It’s also worth checking what’s going on at Harpa. This cultural centre and concert hall has a whole range of events from farmers’ markets to musical performances, plus panoramic views from its top floors.
If you’re travelling in summer, spend the evening at one of Reykjavík’s trendy bars. Our favourite is Bravó, a laid-back spot on Laugavegur with low lighting, scatter cushions and a great selection of beers. Long-standing Kaffibarinn is the place for true party-goers.
If you’re here in winter, begin your search for the northern lights on your very first evening. This way you’ll have more chances to try again if you’re not initially lucky.
The lauded Golden Circle is a triad of Iceland’s most popular natural sights, all within easy reach of one another. Many travellers opt for a guided tour, but given the conditions are safe, you can head out independently too.
Start with Þingvellir National Park, just under an hour’s drive northeast of Reykjavík. Hiking trails will take you across the rocky terrain of the park, which is known as the founding place of Iceland’s earliest form of parliament. It’s also famed for sitting across two separate tectonic plates: North America and Eurasia.
Next, head further east still to reach the Geysir geothermal area with its belching mud pots, steaming hot springs, and Strokkur, a super-active geyser that shoots water up to 30 metres into the air every five minutes or so.
The day’s last stop before heading back to Reykjavík is Gullfoss, a thundering waterfall that crashes over 30 metres in two impressive stages. From Gullfoss, it’s under a two-hour drive west to reach Reykjavík once more.
Few travellers leave Iceland without a dip in the Blue Lagoon, a geothermal spa in the Reykjanes Peninsula around a 45-minute drive southwest of Reykjavík. Feel any stresses seep away as you soak in popping cyan waters, framed by black volcanic rock. You can even treat yourself to a natural mud mask at the in-water “mask bar”.
Once suitably relaxed, don’t rush back to the city – the often-underrated Reykjanes Peninsula has more to offer than its famous spa. For a start, the peninsula boasts the Reykjanes UNESCO Global Geopark. The park covers more than 800 square kilometres of ground and encompasses sites such as the Hafnarberg bird cliffs. Also here is the Bridge Between Continents, a little footbridge allowing you to walk between the North American and Eurasian tectonic plates.
For your fourth day in Iceland, set your sights south. The breathtaking Skógafoss waterfall (which you’ve more than likely seen in photographs) is a two-hour drive southeast of the city. It boasts a mighty 60-metre drop and on a sunny day, you may well see a rainbow. The waterfall is just minutes from the tiny village of Skógar, where you can stop for a coffee. An interesting string of museums here explore Icelandic culture, maritime history and agriculture too.
From here, the coastal village of Vík í Mýrdal is just half an hour further east. Feast on seafood for lunch, then make for the black sands and basalt stacks of nearby Reynisfjara Beach. Also close is Dyrhólaey, a 120-metre-high promontory that arches into the sea and makes for stunning photographs.
Make your last stop of the day at Fjaðrárgljúfur. About an hour northeast of Vík on Route 1, this striking canyon and its surrounding scenery looks as though it belongs on another planet. Its walls plunge 100 metres to the ground and keen hikers can walk between them (though be prepared for some wet conditions) or take in the views from the top.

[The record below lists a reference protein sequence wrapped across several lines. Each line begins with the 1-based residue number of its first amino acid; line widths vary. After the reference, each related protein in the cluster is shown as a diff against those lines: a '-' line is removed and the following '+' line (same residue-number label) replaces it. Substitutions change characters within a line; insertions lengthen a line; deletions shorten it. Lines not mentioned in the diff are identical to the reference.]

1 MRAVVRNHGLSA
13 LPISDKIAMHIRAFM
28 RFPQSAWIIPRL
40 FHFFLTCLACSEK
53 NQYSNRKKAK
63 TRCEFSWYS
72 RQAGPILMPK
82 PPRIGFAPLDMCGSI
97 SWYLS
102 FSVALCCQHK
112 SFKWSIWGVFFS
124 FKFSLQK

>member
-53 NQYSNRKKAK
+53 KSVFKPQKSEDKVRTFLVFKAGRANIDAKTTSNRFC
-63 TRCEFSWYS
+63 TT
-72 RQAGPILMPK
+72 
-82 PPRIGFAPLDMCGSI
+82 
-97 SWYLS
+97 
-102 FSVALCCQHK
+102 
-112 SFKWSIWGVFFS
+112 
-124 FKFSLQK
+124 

Beyond ice and fire, waterfalls and wildlife, Iceland has caves aplenty. Spend the last day of your trip heading in search of some of Iceland’s subterranean wonders.
If you’re travelling in winter, set your sights on glacial Vatnajökull National Park. The icy caves here are ephemeral and ever-changing. They’re formed in summer when water forces its way through the glacier, and you can visit from around November to March, when the flow of water has ceased, and ice-blue tunnels and caverns are left. The caves emerge in slightly different forms and locations each year, with the most famous being the vast Crystal Cave. Never attempt to enter a glacial cave alone – you should always take a trip with an experienced guide who will be able to lead you safely through the caverns. Popular tours include those by Extreme Iceland, with most picking passengers up from near the glacial lagoon of Jökulsárlón.
Summer trippers won’t be able to see the caves at Vatnajökull, but don’t fear. Iceland boasts underground delights for the warmer seasons too. If you’ve got your heart set on some ice, head for Langjökull glacier in West Iceland. Its man-made tunnels mean ice-caving is a year-round pursuit. Or for something altogether different, head to the chocolately lava tubes of Víðgelmir, Iceland’s largest cave. You’ll don a hard hat and go deep underground for a guided tour that includes the odd ghost story.
At the end of your tour, head back to Reykjavík for a last chance to explore the city.
The Blue Lagoon beforeyoufindit
7-day itinerary: a summer Highlands odyssey
Best for: incredible hikes and a chance to discover some Icelandic wildlife.
Best time to travel: summer.
Arrive in Reykjavík and spend the day exploring the city’s top sights.
Spend your second day seeking out some Icelandic wildlife. Summer is the time for whale-watching, so make a beeline for the Old Harbour where tours leave throughout the season. Whale-watching expeditions will generally last around 3 hours and the route you take will be dependent on conditions (you should wrap up warm whatever the weather – it can get chilly out at sea even in summer). Expert guides will give you the best chance of sighting minke or humpback whales and even the odd dolphin. The Reykjavík Excursions tours have a great reputation.